Date of Award

Spring 1-1-2018

Document Type

Dissertation

Degree Name

Doctor of Philosophy (PhD)

First Advisor

Theodore W. Randolph

Second Advisor

Daniel K. Schwartz

Third Advisor

Joel L. Kaar

Fourth Advisor

John F. Carpenter

Fifth Advisor

John P. Gabrielson

Abstract

The synergic exposure to silicone oil-water interfaces and to agitation has been shown to promote the aggregation of therapeutic proteins. Silicone oil is typically used as a lubricant for manufacturing surfaces and pharmaceutical containers such as glass prefilled syringes. This is a problem as protein aggregates formed at the silicone oil-water interface may shed into bulk solutions, leading to product recalls or adverse immunogenicity upon injections into patients.

Protein aggregation in solution occurs as a result of attractive protein-protein interactions (PPI). PPI can be characterized using techniques such as dynamic light scattering which measures the dependence of molecular diffusivity on protein concentration. However, numerous factors unrelated to intermolecular forces can also impact protein diffusion. We therefore investigated the influence of multicomponent diffusion in a ternary protein-salt-water system on protein diffusion. This analysis demonstrated that large changes in protein diffusivity with protein concentration could result even in the absence of PPI. Therefore, careful interpretation is needed if protein diffusivity is used to measure PPI and colloidal stability of protein formulations.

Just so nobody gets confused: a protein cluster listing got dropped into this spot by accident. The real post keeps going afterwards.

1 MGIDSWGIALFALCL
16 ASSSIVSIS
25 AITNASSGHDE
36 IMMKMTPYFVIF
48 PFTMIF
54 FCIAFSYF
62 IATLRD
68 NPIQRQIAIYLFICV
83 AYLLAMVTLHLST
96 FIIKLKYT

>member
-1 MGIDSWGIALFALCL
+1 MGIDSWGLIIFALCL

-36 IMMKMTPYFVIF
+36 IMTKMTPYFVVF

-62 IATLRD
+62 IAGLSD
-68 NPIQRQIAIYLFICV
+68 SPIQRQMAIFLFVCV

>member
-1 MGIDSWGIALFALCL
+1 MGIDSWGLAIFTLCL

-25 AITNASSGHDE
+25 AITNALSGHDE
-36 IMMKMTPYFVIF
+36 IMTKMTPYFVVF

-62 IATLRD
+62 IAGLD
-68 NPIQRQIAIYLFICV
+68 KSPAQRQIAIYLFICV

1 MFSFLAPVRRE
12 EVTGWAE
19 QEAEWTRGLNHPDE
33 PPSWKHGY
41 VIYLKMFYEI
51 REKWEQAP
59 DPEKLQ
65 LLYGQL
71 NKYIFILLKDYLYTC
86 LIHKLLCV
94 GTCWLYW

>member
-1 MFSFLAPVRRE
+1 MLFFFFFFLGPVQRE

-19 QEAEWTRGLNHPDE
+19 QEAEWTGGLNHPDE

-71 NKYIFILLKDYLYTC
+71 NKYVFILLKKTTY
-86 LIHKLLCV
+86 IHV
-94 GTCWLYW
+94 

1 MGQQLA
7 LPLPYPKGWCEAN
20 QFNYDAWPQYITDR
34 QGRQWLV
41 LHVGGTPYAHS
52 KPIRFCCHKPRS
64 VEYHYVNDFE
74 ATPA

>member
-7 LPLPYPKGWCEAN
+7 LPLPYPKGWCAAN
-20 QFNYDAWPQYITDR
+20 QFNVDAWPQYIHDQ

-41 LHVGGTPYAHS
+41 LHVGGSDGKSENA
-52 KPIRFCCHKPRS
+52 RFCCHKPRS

PPI between proteins adsorbed at interfaces currently cannot be measured directly and the forces driving interface-induced aggregation are poorly understood. Therefore, we investigated the effects of PPI measured in solution on aggregation of recombinant human interleukin-1 receptor antagonist (rhIL-1ra) at silicone oil–water interfaces. Attractive PPI measured in solution correlated with stronger interfacial aggregate gels while when PPI were decreased, weaker interfacial aggregate gels were formed. Upon mechanical perturbation in siliconized syringes, the strongest interfacial gels correlated with the most monomeric loss.

In addition, we suggested that interfacial aggregation could be reduced by decreasing attractive electrostatic PPI through the covalent addition of poly(ethylene)glycol (PEG) to rhIL-1ra. Monomeric loss in siliconized syringes was reduced upon PEGylation although PEGylation decreased protein’s conformational stability. PEGylation reduced rhIL-1ra’s net attractive PPI, causing the formation of weaker aggregate gels at the silicone oil-water interface. Therefore, attractive PPI measured in solution dominated the aggregation mechanism at the silicone oil-water interface for rhIL-1ra and those forces could be decreased upon PEGylation.

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